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- DescriptionCollusion between business communities and the state can lead to a measure of security for those in power, but this kind of interaction often limits new development. In Syria, state-business involvement through informal networks has contributed to an erratic ecomy. With unique access to private businessmen and select state officials during a critical period of transition, this book examines Syria's political ecomy from 1970 to 2005 to explain the nation's pattern of state intervention and prolonged ecomic stagnation. As state income from oil sales and aid declined, collusion was a bid for political security by an embattled regime. To achieve a modicum of ecomic growth, the Syrian regime would develop ties with select members of the business community, reserving the right to reverse their inclusion in the future. Haddad ultimately reveals that this practice paved the way for forms of ecomic agency that maintained the security of the regime but diminished the development potential of the state and the private sector.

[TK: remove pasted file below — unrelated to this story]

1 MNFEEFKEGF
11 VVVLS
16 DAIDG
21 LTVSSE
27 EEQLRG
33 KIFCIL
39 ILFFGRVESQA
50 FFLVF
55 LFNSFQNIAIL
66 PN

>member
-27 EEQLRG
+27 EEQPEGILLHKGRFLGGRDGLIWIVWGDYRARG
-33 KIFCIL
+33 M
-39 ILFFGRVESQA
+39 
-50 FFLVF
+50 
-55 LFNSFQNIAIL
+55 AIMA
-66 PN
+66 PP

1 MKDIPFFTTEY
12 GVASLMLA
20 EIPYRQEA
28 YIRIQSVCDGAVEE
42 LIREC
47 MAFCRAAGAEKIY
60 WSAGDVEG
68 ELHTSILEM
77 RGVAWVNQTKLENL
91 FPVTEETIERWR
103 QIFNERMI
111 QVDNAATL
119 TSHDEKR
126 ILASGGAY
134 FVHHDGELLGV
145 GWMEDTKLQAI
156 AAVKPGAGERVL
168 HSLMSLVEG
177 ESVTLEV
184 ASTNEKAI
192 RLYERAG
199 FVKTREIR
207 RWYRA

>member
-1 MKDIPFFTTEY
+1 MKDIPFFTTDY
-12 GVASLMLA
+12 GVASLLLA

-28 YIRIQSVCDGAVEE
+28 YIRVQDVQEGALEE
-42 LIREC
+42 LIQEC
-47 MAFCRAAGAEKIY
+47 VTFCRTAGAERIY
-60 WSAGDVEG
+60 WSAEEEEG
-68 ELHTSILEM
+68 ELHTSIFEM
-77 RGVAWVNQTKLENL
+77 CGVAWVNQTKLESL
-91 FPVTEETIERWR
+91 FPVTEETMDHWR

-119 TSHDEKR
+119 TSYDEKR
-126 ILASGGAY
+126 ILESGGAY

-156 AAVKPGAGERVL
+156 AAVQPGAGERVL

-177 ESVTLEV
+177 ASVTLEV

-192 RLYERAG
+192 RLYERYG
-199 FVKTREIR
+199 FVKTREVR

- Author BiographyBassam Haddad is Director of the Middle East Studies Program and teaches in the Department of Public and International Affairs at George Mason University, and is Visiting Professor at Georgetown University.
- Author(s)Bassam Haddad
- PublisherStanford University Press
- Date of Publication15/12/2011
- SubjectManagement & Business: General
- Series TitleStanford Studies in Middle Eastern and Islamic Societies and Cultures
- Place of PublicationPalo Alto
- Country of PublicationUnited States
- ImprintStanford University Press
- Content Noteillustrations
- Weight386 g
- Width3895 mm
- Height5830 mm
- Spine15 mm
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